In 1903 the Corporation of Manchester conferred upon him the freedom of the city; and in 1906 he was elected Member of Parliament for the Altrincham Division of Cheshire. He, however, lost the seat at the election in December 1910. He was a Justice of the Peace for Manchester and Cheshire.
In 1909 he received a Baronetcy, in which he is succeeded by the eldest of his three sons—Mr. Kenneth Irwin Crossley.
His death took place after an operation, in Manchester, on 12th October 1911, at the age of sixty-seven.
He became a Member of this Institution in 1875.
1911 Obituary 
Sir WILLIAM J. CROSSLEY died on October 12, 1911, at a Nursing Home in Manchester, after a comparatively short illness. He was born at Glenburn, Dunmorry, near Lisburn, in the County of Antrim, in 1844, and was the son of Major Crossley of the Indian Army.
After being educated privately in Ireland, he went to Bonn, in Prussia, and subsequently at the age of nineteen entered, as an apprentice, the Elswick Works of Sir William Armstrong. At the end of his course of training he became associated with his brother, Francis William, in an india rubber works in Manchester. Although these works were not entirely successful, he ultimately achieved success in other directions.
In 1876 he secured the English patent rights of the well-known Otto gas-engine. The Brothers Crossley devoted themselves to the improvement of the Otto engine, and did pioneer work in the design and construction of combustion-engines. So successful were their operations that it became necessary to extend their works, and land was acquired for that purpose in Openshaw, where the present works, covering nearly nine acres, were built. The business was converted into a private limited company in 1881, but on the death of Francis Crossley it was formed into a limited company.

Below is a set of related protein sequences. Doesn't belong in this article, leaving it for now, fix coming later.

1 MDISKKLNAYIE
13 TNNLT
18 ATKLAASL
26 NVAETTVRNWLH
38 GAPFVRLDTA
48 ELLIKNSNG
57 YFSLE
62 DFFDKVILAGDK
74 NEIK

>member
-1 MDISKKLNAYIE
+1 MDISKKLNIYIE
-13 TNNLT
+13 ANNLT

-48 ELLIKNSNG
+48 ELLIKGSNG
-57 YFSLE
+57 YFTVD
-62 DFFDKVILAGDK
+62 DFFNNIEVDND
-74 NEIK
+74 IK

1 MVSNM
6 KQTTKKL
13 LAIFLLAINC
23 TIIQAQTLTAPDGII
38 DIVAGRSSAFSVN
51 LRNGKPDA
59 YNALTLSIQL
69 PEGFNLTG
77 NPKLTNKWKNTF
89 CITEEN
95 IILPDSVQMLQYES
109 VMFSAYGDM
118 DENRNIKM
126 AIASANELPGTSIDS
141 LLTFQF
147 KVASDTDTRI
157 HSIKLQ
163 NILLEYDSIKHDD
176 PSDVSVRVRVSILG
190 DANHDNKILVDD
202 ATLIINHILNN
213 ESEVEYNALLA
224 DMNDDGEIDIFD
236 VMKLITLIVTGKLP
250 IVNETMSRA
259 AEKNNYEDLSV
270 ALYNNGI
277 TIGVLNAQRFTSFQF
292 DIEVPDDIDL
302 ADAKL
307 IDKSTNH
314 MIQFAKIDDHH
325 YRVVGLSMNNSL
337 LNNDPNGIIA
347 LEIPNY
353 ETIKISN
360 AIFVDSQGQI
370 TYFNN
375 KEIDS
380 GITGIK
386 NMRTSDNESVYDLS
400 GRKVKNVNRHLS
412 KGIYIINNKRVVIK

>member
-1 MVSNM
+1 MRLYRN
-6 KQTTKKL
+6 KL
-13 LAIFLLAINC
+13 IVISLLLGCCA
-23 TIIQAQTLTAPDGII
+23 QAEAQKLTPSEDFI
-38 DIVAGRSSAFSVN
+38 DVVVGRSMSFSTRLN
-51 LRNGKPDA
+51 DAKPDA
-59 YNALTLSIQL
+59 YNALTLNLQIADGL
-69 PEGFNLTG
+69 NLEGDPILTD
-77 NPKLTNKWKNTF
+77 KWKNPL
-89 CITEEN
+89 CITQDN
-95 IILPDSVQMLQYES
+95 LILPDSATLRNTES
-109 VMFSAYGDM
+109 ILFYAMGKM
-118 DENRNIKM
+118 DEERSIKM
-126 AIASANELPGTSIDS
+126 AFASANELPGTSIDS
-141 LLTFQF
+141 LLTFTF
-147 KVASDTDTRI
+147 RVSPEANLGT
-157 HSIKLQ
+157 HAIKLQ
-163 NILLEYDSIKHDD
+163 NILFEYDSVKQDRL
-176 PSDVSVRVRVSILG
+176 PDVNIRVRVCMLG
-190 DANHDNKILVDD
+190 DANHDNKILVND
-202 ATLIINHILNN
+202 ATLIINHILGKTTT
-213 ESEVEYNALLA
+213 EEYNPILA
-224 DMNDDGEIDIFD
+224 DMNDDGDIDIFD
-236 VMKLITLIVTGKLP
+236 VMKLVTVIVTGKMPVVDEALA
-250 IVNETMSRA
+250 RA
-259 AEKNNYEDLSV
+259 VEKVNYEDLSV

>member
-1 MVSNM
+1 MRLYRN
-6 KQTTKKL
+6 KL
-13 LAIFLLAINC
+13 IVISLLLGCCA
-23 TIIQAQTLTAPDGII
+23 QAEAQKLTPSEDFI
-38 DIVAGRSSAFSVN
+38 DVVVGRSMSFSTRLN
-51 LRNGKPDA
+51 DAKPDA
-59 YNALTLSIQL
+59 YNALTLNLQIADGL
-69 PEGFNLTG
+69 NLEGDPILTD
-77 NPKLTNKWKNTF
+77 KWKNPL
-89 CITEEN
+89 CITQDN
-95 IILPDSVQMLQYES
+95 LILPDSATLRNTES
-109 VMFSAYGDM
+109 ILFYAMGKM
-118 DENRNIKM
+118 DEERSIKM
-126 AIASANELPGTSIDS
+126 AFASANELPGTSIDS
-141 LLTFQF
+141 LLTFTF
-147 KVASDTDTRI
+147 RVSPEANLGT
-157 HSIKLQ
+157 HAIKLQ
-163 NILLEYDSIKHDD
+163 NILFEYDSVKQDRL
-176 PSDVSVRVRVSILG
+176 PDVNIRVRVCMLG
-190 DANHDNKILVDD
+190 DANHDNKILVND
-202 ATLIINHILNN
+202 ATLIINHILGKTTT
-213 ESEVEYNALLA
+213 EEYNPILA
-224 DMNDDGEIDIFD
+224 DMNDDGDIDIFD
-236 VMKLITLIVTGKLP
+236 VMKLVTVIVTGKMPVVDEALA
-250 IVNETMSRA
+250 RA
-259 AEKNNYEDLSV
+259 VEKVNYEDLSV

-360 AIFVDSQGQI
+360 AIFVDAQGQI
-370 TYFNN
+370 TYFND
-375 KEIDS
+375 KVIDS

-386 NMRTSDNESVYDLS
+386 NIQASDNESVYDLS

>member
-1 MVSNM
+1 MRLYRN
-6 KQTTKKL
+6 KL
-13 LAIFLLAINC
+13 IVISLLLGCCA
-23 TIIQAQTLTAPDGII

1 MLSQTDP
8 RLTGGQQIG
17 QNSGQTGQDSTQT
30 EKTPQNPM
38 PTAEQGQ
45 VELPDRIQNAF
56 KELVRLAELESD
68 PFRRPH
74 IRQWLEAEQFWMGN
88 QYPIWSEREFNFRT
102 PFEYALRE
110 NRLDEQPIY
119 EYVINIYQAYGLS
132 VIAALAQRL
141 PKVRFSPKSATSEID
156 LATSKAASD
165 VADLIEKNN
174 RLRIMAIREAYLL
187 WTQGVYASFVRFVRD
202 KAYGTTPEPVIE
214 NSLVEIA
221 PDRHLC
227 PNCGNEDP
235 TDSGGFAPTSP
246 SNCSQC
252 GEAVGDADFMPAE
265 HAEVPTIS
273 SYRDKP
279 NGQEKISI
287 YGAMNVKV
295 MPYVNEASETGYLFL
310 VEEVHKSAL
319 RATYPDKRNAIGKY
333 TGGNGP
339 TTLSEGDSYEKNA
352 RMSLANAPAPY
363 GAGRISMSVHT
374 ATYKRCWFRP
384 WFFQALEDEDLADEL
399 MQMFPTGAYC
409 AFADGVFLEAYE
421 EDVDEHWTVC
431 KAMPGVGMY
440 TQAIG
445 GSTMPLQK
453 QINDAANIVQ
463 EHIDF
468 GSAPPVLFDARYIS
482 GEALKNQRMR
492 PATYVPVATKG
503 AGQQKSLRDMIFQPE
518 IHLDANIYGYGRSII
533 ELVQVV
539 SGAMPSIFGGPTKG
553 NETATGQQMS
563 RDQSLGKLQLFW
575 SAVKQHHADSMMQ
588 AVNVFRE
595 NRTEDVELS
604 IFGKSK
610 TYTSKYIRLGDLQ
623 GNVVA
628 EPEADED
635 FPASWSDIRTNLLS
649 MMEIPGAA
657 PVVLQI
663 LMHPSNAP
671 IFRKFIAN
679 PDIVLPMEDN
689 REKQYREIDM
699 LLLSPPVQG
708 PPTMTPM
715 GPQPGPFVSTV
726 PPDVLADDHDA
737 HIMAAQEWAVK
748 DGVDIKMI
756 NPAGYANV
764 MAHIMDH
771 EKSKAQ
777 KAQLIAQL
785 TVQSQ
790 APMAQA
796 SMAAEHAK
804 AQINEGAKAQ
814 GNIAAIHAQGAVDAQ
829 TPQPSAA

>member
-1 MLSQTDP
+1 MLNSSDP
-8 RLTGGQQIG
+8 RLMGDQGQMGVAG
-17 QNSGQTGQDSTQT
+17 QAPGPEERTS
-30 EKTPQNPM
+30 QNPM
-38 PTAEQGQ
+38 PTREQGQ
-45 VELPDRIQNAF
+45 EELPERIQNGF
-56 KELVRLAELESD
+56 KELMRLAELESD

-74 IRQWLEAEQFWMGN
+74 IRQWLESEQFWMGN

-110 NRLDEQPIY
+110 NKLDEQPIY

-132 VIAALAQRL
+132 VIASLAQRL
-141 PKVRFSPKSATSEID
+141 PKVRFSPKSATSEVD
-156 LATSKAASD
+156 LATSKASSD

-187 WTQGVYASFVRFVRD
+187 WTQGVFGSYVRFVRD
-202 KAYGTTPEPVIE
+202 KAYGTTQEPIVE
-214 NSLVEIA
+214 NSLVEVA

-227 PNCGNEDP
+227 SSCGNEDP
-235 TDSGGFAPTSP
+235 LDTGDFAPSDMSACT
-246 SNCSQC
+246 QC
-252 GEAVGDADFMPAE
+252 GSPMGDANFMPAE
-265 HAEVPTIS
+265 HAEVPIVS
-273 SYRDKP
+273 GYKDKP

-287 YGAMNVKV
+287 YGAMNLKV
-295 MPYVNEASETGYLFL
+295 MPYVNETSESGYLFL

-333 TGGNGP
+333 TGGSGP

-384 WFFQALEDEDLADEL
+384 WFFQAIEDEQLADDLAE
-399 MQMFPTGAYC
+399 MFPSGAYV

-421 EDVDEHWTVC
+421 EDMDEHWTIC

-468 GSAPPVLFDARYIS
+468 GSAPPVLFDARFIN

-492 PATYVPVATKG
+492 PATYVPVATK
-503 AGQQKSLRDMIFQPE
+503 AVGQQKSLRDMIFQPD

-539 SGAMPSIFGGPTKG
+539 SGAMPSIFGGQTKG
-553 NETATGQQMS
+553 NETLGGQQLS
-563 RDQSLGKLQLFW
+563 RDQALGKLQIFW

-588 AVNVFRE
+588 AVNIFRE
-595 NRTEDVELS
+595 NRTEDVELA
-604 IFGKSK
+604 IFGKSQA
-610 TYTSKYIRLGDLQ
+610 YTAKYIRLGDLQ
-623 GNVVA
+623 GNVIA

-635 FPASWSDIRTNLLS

The fortune that accrued from his successful business enterprise he devoted, together with much of his leisure, to philanthropic work in Manchester. He was chairman of the Manchester Hospital for Consumption, and it was through his generosity that the committee of that institution acquired possession of the Convalescent Home at Bowdon, in Cheshire. He also gave the sum of £70,000 for the purpose of establishing a Sanatorium in Delamere Forest for consumptive patients from Manchester and other towns in Lancashire. He took an active part in the promotion of clubs for boys and girls in the lower classes of Manchester.
He was one of the promoters of the Manchester Ship Canal, of which he afterwards became a director. He was also a director of the Manchester Trust, Limited, and of the Scottish Life Assurance Company, Limited.
The freedom of the city was bestowed upon him in 1903, and in 1906 he was elected a Member of Parliament in the Liberal interest for the Altrincham division of Chester At the last general election he was, however, deprived of his seat. In 1909 he was created a Baronet.
He was a member of the Institution of Mechanical Engineers, and became a member of the Iron and Steel Institute iii 1883. In 1899 he was a member of the Manchester Reception Committee, on the occasion of the visit of the Iron and Steel Institute to that city.